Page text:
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SATURDAY, OCTOBER 27 Pendulum Dowsing & Earth Acupuncture Training Near Tonasket, WA – Oct 27-28. With Karen Rice King, Master Dowser. Learn how to dowse a property and reduce stressful energy fields, resulting in greater health and well-being. $390 single or $300 per person for couple. Cost covers take home kit for home or office. Pre-register by Oct. 7. 303-665-0175. Free talk and demo 3pm Sat, Nov. 3 at Wise Awakenings, Bellingham. KarenRiceKing.com. Free Reiki One Certification Class – 9am-4pm. Learn hands-on energy healing and become certified as Reiki 1. Learn how to remove pain, heal using energy and help others. Free. Reiki Ranch School, Chehalis, WA. Map and address sent with registration. Registration required. 360-748-4426. ReikiRanch.com. Breema Workshop – Oct 27-28. With Roxanne Caswell and Birthe Kaarsholm. Practicing Breema supports to connect with others while deepening a connection to one's self. Become present and remain present. Practical steps to establish body-mind connection by unifying mind, body and feelings. $175/200 for both days, $125/100 Saturday only. M'illumino, 6921 Roosevelt Way NE, Seattle. 510-428-0937. Breema.com. Halloween Costume Healing Fair – 10am-5 pm. Includes costume contest, raffle prizes, food, Fun, reiki, readings by Missy Milne, intuitive aromatherapy by Circle of Healing and more. Free. Vision Quest Bookstore and Wellness Center, 3602 Colby Avenue, Everett. 425-252-1591. VisionQuestCenter.com. Mindset Alchemy: Intuitive Consultations and Crystal Energy Healing – 12-5:00pm. See Oct 13 description. Group Playshop: $20/first session, $15/second. Private sessions: $30/15 minutes, $60/ half hour or $100/hour. East West Bookshop, 6500 Roosevelt Way NE, Seattle. Registration required. 206-937-0233. AlchemyWestInc.com. Conscious Movie: Sun Come Up – 7-9pm. How is climate change affecting the world? Follow some of the world’s first environmental refugees, the Carteret Islanders, as they leave their remote island chain in the South Pacific Ocean in search of livable land. Finding a war-torn Bougainville 50 miles across the open ocean, continuing their way of life becomes challenging. The donations accepted at this screening will be given to The Climate Reality Project, whose mission is to reveal the complete trust about the climate crisis in a way that ignites the moral courage in everyone. Free. The Center of Light, 5225 15th Ave NE, Seattle.206-525-8488. Seattle@CentersofLight.org.
BUSINESS OPPORTUNITY Nutraceutical & herbal DNA research company moving HQ to Seattle. Looking for home-based business builders. Local training, leads provided. NutritionScience@aol.com.
CULTURAL OPPORTUNITY Make a Difference Host an Exchange Student! Council for Educational Travel USA is seeking caring families to host one international high schoolaged student. Give your family the experience of a lifetime. 425-350-5448. CETUSA.org.
save the date WEDNESDAY, NOVEMBER 7 Do The Math: Seattle with Bill McKibben – 6:30pm. Bill McKibben will lay out the terrifying new math of climate change, explaining the incredible odds that are faced, and the difficult path people must walk in the coming years to create a livable future for the planet. $5. Town Hall, 1119 8th Ave, Seattle. 350.org.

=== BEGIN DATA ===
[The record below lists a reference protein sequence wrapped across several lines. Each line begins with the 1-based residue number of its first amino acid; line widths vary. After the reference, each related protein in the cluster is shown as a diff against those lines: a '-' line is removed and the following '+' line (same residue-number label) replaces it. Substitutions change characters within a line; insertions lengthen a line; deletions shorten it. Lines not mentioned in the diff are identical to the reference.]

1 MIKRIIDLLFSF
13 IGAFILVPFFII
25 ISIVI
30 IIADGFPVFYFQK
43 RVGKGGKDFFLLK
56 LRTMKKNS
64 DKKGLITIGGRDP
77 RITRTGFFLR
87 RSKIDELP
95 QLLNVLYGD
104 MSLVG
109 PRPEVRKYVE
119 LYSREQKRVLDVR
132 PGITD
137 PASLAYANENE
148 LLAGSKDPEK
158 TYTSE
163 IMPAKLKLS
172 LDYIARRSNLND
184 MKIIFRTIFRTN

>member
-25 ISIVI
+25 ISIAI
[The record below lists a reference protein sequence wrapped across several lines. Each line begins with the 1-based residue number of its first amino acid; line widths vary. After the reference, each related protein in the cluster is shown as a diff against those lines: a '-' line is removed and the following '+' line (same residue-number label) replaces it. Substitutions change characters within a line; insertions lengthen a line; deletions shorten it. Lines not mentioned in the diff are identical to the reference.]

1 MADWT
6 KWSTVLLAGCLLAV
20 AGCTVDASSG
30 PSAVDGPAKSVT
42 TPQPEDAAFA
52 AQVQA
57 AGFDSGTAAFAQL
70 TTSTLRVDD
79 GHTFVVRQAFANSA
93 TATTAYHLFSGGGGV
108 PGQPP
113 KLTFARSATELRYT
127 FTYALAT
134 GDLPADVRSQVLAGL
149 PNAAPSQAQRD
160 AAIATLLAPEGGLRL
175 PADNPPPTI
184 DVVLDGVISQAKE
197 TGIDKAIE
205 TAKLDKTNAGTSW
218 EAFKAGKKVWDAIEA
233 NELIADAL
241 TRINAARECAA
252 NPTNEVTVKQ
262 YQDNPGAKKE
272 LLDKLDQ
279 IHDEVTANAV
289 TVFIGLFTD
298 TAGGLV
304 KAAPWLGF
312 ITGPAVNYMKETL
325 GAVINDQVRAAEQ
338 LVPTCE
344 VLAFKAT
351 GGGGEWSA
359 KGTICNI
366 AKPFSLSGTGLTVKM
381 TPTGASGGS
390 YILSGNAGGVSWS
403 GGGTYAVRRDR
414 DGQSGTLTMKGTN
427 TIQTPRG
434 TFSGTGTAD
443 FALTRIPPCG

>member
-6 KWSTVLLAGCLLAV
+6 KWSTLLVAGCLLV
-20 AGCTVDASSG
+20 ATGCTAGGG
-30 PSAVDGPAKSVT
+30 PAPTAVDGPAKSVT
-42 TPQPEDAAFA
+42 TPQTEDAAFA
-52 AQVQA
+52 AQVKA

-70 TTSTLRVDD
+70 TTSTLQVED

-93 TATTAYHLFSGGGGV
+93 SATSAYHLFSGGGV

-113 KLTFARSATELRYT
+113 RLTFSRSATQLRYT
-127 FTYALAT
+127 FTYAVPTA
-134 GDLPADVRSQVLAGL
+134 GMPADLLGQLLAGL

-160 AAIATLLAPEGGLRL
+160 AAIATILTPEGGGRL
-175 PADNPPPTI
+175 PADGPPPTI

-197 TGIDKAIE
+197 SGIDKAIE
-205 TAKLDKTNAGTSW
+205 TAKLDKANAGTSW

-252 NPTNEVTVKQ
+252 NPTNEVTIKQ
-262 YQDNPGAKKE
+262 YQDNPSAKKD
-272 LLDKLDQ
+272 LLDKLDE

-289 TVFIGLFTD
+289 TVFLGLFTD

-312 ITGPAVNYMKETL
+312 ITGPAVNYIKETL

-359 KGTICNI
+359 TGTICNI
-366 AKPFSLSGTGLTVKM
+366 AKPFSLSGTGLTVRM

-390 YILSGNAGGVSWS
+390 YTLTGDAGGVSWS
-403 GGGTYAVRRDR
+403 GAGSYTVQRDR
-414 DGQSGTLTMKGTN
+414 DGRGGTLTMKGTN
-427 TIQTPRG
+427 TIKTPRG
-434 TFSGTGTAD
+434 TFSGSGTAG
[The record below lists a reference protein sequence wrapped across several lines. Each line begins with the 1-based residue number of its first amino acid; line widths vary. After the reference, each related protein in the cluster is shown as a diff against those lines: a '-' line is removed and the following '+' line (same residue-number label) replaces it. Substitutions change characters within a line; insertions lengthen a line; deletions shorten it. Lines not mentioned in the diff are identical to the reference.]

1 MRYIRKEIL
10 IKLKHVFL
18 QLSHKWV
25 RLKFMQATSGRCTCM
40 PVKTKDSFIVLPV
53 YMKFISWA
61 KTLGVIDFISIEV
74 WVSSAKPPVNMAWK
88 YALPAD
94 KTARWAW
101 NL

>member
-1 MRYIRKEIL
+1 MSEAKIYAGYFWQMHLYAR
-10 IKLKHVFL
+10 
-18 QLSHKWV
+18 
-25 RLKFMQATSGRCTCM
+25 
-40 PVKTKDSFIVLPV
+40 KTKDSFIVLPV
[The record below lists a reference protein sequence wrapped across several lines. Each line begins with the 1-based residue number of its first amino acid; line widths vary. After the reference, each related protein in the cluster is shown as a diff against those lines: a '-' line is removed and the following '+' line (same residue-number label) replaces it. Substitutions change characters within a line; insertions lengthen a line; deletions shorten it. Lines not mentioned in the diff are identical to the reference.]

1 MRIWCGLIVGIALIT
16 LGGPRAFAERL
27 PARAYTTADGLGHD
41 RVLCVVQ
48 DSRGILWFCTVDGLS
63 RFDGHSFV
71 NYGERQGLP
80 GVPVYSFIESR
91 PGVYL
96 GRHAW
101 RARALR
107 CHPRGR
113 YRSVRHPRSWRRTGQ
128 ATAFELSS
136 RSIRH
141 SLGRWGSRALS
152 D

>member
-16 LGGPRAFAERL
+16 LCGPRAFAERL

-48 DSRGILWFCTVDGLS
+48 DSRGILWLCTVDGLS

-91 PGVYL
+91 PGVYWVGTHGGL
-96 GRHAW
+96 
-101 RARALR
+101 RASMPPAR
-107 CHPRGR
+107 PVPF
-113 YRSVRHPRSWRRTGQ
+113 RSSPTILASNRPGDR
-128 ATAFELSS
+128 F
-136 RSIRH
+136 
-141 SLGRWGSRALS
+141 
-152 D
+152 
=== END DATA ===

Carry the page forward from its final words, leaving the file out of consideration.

SATURDAY, NOVEMBER 17 A Taste of Health & Inspiration – 12-8pm. Giving the gift of health, green, hand made and local this holiday season. Seattle Creative Arts Center. 425350-5448. LiftYourSpiritsWithDenaMarie.com.
MONDAY, OCTOBER 29 Women & Wealth Seminar – 7-8:30pm. Join us for an intimate discussion on creating wealth. We’ll explore topics including: the most common myths about women & money, how to create optimal wealth & health simultaneously, how you can be an exception to the statistics given today’s financial reality, and more. Free. Roy Street Coffee, 700 Broadway Ave E, Seattle. Registration required. 206-552-8819. Bit.ly/seattlehealthfreedom.
SATURDAY, NOVEMBER 3 Hypnotherapy: Transformation & Healing – 9am-5pm. “Transformation & Healing” (50 hours) is one of two courses in Bastyr’s non-credit Hypnotherapy Training program. Take Transformation & Healing alone or also take “Awareness & Integration” to complete the 100-hour program. No prior experience needed. General public & health care practioners welcome. Each course is conducted over two weekends. $635. Bastyr University, 14500 Juanita Dr. NE, Kenmore. Registration required. 425-602-3152. Bastyr.edu/Continuing-Education.
ance Wellness Center, 3515 SW Alaska St, 2nd Fl, West Seattle. Registration required. 206-755-9900. ButterflyBalance.com.
Cascadia Hikes – 8am-12pm. Learn about local and natural history, sustainability and ecology while viewing waterfalls and wildlife on these guided half-day hikes. Includes hotel pick up and drop off, nature guide, refreshments, transportation, and entry fees. $95. Register: EvergreenEscapes.com/Seattle-Hiking-Tour.asp.
Seattle Greendrinks – 5:30pm. 2nd Tues. Informal social networking to connect and unite those working or interested in environmental issues. Locations vary. Details: SeattleGreendrinks.org.